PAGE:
SciSun: Islands in the Stream   1 comment

During the Late Cretaceous Period – from about 100 million to 66 million years ago – the land we know as North America was not the single area we find today, but a series of large islands (or small continents) that correspond, roughly, to what’s now the far western Pacific coast, and portions of the Midwest-to-north Eastern seaboard. Much of the land that would become the Rocky Mountains was underwater; Florida was a shallow sea; and Texas couldn’t boast about how big it was, because it was a whole lot smaller. Not only was the land different than anything we would recognize; so were the species that lived on the land and in the waters. It was the Age of Dinosaurs!, and no matter what we think we know about these giant reptiles (or have seen in the movies), there’s always more to learn – including entire groups of dinos no one had any idea existed, until recently.

Nasutoceratops titusi translates as “big-nose horned face”. It’s also the name of a new species of dinosaur recently found in South-Central Utah. (We hope it’s also not what some of the young dinosaurs called each other. That’s just mean). Within what today is the largest National Monument in the United States – the Grand Staircase-Escalante National Monument (GSENM) – scientists have discovered fossils of over a dozen large, plant-eating dinosaurs along with evidence of other plant and animal species that thrived in what was once a lush tropical environment. While the GSENM is over 1.9 million acres, that’s still a lot of species discovered in a relatively small area; particularly as the GSENM represents just a section of what was the island-continent of Laramidia, the Cretaceous landform were scientists estimate there may have been more than two dozen species of giant dinosaurs living 100 million years ago. In the field of Paleobiology – the study of life from the ancient past – finding any new species is rare, yet nearly all the dino fossils discovered in this small part of Laramidia are new species. In fact, finding so many large dinosaurs within one area is quite the mystery as larger ‘big-bodied’ animals use more resources and it just seems logical there should only be enough food and space for a limited number of these largest of creatures. Today, there are only five big-bodied species of mammal on the entire continent of Africa – and Africa is four times larger than the entire Laramidia island-continent of 100 million years past.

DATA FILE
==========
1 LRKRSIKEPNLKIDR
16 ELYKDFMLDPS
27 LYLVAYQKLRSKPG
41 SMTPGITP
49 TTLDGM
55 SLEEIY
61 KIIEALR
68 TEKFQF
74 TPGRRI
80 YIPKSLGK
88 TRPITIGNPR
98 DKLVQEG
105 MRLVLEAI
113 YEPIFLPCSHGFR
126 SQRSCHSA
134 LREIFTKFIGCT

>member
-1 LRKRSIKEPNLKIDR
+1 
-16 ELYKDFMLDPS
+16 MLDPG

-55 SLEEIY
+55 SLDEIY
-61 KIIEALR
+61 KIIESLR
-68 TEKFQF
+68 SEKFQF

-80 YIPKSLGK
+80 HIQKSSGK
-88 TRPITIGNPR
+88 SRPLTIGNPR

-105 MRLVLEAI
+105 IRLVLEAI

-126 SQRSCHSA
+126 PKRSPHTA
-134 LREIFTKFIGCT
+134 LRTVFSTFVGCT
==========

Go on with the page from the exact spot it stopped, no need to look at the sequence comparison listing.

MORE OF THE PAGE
Thank you Ron Blakey; NAU Geology';  University of Utah;  Natural History Museum of Utah

Much of the world under the oceans, one hundred million years ago. Also, the future effects of global warming.

So what’s with the different types of dinosaurs, and why and how did they all manage to live together in harmony? Even without smooth jazz to listen to? The Dinosaur Provincialism Hypothesis states that while many closely-associated species may have been restricted to a comparatively small area and potentially co-existed through over-lapping periods of time, the actual species who inhabited any specific space probably only existed for a relatively short time before the species disappeared or evolved into an entirely new species. For example, a species of three-spiked dinosaur 75 million years ago was displaced by the ‘newer’ species of five-horned dino from ‘only’ 70 million years ago. It’s as if evolution was making adjustments and changes to find the best solution for species success. But what were the challenges and risks of this portion of the Laramidian environment that caused so many evolutionary experiments; particularly many that apparently didn’t succeed? (Or rather, ‘only’ were successful for a few million years. Which is far longer than man has been around).

That’s the question scientists from the Natural History Museum of Utah, the Denver Museum of Nature & Science, the Bureau of Land Management, and many other organizations are researching and what they find could impact how we live and use our resources, today. Sadly for the dinosaurs (and lucky for us, or else we might be running from T-Rexes on our daily commutes), the Cretaceous was the last major period the dinosaurs existed. About 66 million years ago the dinos, and much of the other life on earth, disappeared in a mass extinction event that still hasn’t been fully understood; particularly as it seems the dinosaurs were doing so well, what with the many variations in new species and all.

If the giant – and hugely successful dinosaurs – were able not only to live, but thrive and even evolve into different species to better use their environment, what can man learn about how we use our resources, and the decisions we make that affect our future? And if the dinosaurs became extinct despite their evolutionary changes, what knowledge should humanity gain from fossils yet to be found, and the stories of what were once the most successful animals that ever lived.


Michonne Says: What’s a “million”? Is it more than 100? Marmots can count to 100. After that it’s too many for anyone to keep track of. 100 should be enough for anyone.

Posted October 6, 2013 by ECOVIA eco-adventure® in SciSun

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One response to “SciSun: Islands in the Stream

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  1. I agree with Michonne. 100 should be enough for anyone.

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